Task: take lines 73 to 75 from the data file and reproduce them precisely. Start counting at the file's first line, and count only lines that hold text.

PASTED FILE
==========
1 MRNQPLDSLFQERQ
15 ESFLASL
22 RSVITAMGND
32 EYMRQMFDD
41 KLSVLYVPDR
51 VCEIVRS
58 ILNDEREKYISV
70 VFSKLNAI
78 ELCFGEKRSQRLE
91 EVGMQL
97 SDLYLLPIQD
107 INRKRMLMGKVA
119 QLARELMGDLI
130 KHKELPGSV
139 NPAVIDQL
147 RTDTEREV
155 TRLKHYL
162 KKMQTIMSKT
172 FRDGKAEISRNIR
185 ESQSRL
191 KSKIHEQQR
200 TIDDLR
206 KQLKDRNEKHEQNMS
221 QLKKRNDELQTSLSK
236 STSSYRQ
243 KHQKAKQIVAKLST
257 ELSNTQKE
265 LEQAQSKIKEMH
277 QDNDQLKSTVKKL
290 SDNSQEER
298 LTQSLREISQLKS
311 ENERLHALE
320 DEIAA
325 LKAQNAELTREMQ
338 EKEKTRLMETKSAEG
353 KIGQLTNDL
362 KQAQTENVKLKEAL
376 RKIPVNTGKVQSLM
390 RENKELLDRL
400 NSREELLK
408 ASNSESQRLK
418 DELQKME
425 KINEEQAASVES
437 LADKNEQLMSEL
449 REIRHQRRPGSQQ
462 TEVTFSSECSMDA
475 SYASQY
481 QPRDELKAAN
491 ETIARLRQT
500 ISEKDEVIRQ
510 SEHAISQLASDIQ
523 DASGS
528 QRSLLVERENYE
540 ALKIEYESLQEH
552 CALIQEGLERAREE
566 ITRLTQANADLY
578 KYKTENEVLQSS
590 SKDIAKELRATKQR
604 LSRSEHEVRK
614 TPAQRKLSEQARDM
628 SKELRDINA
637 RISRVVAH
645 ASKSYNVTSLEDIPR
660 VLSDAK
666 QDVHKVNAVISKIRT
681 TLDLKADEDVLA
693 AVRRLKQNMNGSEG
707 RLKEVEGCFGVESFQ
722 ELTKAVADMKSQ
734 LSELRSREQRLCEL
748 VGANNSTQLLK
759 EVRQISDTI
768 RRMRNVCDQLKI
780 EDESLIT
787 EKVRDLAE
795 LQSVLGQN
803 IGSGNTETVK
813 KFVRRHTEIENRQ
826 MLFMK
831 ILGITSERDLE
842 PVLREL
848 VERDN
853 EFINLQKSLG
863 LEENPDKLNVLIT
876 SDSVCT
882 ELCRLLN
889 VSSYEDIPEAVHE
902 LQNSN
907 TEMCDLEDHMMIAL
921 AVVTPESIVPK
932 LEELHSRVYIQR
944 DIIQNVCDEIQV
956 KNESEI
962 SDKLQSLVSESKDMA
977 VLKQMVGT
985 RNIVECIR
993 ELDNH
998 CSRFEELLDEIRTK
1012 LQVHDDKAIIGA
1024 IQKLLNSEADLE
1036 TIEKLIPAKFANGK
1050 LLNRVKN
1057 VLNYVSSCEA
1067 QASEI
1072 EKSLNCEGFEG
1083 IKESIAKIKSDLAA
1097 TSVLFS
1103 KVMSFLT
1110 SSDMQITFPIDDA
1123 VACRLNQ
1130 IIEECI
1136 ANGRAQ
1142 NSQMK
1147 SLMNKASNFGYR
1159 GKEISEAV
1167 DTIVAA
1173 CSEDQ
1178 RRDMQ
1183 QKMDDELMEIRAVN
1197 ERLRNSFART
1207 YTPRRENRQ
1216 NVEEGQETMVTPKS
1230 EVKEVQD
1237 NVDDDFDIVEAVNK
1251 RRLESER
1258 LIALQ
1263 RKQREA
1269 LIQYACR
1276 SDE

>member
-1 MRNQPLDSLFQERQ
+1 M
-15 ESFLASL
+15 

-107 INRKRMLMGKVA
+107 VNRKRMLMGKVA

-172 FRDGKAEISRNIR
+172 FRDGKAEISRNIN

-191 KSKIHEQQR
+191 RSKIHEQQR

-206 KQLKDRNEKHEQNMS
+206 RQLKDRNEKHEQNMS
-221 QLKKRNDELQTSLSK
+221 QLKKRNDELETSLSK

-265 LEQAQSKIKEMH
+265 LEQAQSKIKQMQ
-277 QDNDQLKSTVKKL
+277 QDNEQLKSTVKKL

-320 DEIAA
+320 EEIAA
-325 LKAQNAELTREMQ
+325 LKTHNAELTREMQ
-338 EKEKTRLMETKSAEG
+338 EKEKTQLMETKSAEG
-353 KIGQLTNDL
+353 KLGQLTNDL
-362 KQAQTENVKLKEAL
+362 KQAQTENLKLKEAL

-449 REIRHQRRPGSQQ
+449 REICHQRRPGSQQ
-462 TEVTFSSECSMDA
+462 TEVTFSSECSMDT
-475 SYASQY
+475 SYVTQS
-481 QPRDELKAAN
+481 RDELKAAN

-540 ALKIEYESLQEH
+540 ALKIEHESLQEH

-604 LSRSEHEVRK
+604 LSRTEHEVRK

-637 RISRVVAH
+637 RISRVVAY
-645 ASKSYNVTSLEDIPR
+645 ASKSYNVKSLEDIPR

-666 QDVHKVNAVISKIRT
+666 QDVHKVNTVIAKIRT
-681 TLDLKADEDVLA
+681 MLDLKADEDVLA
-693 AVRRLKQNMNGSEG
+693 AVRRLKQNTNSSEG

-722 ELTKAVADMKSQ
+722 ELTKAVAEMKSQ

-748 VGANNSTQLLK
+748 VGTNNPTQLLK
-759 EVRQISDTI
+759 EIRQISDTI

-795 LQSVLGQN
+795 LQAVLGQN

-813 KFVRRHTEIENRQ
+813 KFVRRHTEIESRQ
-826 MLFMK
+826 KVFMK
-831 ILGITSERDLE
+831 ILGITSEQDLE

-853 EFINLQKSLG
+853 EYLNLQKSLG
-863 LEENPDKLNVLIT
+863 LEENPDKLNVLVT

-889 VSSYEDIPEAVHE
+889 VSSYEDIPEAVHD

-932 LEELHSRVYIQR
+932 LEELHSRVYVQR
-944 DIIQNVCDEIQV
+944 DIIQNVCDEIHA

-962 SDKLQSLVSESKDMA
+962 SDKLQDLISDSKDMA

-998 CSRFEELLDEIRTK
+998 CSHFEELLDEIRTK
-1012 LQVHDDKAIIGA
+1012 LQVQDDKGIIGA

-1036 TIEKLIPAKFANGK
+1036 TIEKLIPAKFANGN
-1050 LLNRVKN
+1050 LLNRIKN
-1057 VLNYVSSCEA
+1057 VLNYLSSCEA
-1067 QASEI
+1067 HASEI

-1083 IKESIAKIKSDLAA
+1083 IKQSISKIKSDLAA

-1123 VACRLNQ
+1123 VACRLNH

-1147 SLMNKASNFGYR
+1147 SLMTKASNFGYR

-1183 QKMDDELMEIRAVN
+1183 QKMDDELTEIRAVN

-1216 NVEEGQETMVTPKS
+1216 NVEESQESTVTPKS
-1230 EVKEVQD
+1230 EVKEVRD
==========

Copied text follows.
768 RRMRNVCDQLKI
780 EDESLIT
787 EKVRDLAE